Remington Hotels has established itself as one of the leading hotel management companies today with more than 120 properties under operation and development that span everything from upscale branded hotels to luxury independent hotels such as Bardessono. I recently spoke with Jarrad Evans, Chief Investment Officer for the company, about the role of third-party management companies today, differentiating as an operator, and how he is thinking about growth.
Jarrad’s career in hospitality
Jarrad’s career in hospitality began at a third-party golf management company called Troon Golf, based in Scottsdale. “The company was a partner of Starwood Hotels, and for all intents and purposes was the golf division of Starwood.” This role provided exposure to what upper upscale luxury hospitality looked like, he told me. From there, he moved to ClubCorp, an owner and operator of private golf clubs and country clubs, before taking the role of SVP of Business Development & Strategy at Benchmark, a hotel management firm.
At Benchmark, Jarrad had the opportunity to work with independent hotels and resorts, a segment of hotels he fell in love with. These experiences and passion for building hospitality companies led to his present role as Chief Investment Officer at Remington, a role he’s held since 2019.
Remington’s foray into third-party hotel management
After decades of managing hotels they owned, Remington Hotels decided to begin providing third-party management services for other owners.
“Our focus is growing through the management of upper-upscale and luxury full-service hotels, whether branded or independent properties.”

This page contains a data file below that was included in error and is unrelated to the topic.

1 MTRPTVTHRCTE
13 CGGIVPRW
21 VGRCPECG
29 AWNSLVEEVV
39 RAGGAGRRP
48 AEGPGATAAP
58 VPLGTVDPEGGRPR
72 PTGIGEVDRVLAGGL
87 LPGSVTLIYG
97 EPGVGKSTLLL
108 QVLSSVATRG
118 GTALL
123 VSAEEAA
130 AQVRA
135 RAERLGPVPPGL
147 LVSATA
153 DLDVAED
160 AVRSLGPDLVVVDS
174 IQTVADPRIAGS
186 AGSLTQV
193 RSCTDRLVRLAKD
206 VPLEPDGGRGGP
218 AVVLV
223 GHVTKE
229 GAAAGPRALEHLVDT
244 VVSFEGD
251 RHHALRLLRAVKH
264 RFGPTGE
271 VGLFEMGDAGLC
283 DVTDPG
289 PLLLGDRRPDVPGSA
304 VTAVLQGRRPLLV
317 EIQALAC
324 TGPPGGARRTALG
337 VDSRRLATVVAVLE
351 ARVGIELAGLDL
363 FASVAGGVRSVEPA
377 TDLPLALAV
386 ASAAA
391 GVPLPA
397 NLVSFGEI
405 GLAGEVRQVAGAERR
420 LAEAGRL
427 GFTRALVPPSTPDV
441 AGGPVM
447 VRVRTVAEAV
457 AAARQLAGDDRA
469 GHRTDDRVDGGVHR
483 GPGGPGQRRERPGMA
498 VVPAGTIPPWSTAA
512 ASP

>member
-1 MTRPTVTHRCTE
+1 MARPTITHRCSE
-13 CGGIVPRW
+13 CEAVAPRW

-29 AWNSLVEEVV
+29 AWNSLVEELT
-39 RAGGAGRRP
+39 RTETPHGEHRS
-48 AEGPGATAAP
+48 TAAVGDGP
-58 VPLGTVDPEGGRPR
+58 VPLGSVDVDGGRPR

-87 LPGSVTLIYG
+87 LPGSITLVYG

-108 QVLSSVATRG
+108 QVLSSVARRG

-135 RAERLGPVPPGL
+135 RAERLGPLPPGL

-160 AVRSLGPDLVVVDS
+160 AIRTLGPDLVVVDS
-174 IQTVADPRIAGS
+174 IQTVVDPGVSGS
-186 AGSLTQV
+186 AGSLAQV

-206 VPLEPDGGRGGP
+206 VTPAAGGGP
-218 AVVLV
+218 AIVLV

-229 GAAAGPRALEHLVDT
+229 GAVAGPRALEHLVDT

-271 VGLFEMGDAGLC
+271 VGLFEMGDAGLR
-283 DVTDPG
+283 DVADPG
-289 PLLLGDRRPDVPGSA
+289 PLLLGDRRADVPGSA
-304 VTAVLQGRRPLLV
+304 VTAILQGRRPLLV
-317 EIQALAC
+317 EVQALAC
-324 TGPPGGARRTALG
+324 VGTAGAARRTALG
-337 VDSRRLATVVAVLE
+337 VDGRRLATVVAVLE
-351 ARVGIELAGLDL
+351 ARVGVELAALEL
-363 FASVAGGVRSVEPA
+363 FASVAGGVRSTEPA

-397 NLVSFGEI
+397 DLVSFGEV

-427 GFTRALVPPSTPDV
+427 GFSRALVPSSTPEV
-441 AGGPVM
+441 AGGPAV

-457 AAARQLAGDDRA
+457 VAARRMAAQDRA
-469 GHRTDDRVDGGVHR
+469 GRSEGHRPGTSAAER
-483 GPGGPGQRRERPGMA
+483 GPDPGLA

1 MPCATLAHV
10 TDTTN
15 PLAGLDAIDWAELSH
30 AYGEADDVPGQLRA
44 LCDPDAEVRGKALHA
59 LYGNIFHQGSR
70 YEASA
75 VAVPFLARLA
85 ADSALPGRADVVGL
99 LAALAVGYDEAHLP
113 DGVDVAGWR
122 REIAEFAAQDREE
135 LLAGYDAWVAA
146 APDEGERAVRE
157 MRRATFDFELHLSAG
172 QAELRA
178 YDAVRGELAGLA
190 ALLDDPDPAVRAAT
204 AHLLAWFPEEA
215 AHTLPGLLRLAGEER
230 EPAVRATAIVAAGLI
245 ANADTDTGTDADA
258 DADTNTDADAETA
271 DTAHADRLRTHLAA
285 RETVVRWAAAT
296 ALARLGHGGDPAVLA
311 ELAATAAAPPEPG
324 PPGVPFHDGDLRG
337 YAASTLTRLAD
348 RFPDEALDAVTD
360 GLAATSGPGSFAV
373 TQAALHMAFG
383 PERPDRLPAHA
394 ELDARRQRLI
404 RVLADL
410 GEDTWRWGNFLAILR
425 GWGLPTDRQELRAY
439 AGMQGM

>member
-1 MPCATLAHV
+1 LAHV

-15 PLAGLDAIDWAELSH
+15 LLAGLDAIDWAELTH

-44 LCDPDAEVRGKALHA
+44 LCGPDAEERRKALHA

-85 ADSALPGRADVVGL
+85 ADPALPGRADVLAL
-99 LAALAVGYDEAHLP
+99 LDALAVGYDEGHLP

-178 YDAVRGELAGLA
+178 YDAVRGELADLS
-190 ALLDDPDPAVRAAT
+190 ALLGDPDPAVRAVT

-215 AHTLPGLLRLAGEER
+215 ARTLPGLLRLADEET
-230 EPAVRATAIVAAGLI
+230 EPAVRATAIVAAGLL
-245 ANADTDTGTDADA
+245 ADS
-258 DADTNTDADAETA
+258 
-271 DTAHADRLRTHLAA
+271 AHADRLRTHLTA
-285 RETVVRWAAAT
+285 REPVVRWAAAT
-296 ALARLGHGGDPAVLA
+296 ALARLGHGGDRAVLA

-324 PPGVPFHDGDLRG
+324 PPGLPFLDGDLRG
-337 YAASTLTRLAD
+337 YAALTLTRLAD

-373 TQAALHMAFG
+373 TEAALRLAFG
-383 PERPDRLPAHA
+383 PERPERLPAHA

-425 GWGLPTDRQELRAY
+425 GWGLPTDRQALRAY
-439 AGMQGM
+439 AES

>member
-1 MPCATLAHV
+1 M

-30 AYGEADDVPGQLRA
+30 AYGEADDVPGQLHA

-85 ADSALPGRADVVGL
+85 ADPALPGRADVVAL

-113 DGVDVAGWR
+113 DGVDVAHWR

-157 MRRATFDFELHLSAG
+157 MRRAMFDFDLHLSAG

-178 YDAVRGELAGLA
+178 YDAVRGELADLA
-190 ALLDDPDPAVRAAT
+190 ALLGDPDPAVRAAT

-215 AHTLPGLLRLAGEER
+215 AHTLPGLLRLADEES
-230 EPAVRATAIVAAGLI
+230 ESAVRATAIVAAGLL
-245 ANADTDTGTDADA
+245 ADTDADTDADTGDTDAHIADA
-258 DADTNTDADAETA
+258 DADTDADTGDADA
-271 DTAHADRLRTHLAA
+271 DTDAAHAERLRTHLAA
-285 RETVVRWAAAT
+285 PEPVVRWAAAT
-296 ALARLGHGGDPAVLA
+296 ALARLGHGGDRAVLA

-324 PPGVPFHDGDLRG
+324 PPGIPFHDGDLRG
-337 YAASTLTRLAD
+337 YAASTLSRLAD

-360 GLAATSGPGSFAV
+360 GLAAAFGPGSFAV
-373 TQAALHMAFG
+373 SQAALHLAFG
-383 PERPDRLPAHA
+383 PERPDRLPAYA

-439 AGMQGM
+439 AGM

Defining the type of owner they wanted to work with was important at the start. “We decided to focus on partnering with institutional grade capital partners,” Jarrad said. “That doesn’t mean they have to be actual institutions, but we want to work with partners such as private equity firms, real estate investment groups, insurance companies, high net worth individuals, or family offices that really know hospitality.”
In their experience, knowledge of hospitality is essential for a productive owner-operator working relationship.
Part of Remington’s strategy was also selectively acquiring other hotel management companies (“platforms” in industry speak) that would help the company grow, whether that was geographically or by product type. The way Remington serves independent hotel owners is an example of this.
“Today we operate 18 independent hotels. We saw there were only a handful of operators that manage independent hotels well, and believed we could build the right infrastructure and talent to do this.”
Remington’s acquisition of Chesapeake is an example of this strategy playing out. “They had a great portfolio very similar to ours – 70-80% full-service hotels, with several independent hotels and a few soft-branded lifestyle hotels. Further, the acquisition helped us continue to build our presence in the Midwest and mid-Atlantic.”
When Remington acquires new platforms, its intent is to retain the talented people at those companies.
“Chris Green, who used to be CEO of Chesapeake, is now a divisional president with Remington and a key executive team member. I’ve known Chris for years and he is a good personal friend, so when he and his partners decided to look for options for their future, we talked about what a deal could look like. Eventually, we worked out a deal and were able to keep the vast majority of their staff.”
The importance of retaining talent in acquisitions
Jarrad believes retaining talented people in the companies Remington acquires is a difference maker, because of the macro landscape of management companies today.